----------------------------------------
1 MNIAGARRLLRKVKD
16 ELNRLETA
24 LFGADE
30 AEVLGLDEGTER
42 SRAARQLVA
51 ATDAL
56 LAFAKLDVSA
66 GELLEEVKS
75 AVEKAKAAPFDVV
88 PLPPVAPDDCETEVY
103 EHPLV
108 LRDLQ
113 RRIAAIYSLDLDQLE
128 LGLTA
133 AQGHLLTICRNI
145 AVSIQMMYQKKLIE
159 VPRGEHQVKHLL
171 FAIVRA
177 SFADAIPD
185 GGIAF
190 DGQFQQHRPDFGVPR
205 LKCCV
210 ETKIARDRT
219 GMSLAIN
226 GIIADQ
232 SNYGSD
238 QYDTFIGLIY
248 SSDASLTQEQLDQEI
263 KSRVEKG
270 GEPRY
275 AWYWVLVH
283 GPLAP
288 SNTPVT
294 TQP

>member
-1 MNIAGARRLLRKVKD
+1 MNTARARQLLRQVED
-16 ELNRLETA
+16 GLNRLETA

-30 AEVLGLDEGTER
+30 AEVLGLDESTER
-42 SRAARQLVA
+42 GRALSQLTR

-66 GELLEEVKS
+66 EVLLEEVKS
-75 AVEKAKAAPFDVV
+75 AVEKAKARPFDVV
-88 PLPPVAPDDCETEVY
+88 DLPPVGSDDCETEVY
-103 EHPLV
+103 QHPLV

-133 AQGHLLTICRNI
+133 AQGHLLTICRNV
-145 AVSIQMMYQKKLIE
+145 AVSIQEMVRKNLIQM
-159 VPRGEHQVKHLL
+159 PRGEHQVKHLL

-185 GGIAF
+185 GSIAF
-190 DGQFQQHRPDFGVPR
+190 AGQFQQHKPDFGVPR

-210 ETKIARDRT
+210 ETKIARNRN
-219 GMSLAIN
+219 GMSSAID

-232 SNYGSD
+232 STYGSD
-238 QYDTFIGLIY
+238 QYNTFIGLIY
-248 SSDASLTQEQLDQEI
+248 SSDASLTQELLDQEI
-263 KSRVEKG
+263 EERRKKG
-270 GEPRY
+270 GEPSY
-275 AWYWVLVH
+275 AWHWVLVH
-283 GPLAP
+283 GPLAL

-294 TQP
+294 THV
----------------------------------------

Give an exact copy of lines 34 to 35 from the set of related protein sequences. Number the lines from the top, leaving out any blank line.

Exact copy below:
294 TQP

>member